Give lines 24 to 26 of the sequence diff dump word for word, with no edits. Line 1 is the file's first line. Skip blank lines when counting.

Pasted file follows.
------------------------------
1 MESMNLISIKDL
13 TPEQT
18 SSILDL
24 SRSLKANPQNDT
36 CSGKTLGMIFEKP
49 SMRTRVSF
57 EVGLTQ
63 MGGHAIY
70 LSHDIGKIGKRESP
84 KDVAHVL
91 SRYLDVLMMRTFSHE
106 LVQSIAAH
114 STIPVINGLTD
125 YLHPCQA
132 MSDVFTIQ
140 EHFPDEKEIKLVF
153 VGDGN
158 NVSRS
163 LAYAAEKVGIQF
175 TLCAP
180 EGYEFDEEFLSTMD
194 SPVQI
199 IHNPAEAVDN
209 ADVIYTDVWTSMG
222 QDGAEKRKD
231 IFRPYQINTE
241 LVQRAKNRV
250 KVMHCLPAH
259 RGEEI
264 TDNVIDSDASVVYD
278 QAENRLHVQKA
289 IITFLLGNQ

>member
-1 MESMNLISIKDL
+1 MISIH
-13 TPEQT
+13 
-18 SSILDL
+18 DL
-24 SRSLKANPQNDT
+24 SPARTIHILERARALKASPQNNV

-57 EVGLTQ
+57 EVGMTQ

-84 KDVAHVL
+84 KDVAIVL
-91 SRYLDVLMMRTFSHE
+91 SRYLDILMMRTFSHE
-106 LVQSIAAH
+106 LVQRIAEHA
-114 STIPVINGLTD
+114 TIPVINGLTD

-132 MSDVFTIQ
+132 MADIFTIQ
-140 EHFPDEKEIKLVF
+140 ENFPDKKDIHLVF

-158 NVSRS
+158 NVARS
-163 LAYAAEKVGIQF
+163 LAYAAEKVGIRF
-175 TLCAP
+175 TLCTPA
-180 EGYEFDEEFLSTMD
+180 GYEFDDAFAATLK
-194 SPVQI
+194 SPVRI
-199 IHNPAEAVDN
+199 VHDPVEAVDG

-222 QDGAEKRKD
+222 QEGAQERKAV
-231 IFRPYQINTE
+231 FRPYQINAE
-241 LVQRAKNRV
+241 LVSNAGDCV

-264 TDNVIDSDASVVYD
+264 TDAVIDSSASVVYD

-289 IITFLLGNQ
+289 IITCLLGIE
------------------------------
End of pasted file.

209 ADVIYTDVWTSMG
222 QDGAEKRKD
231 IFRPYQINTE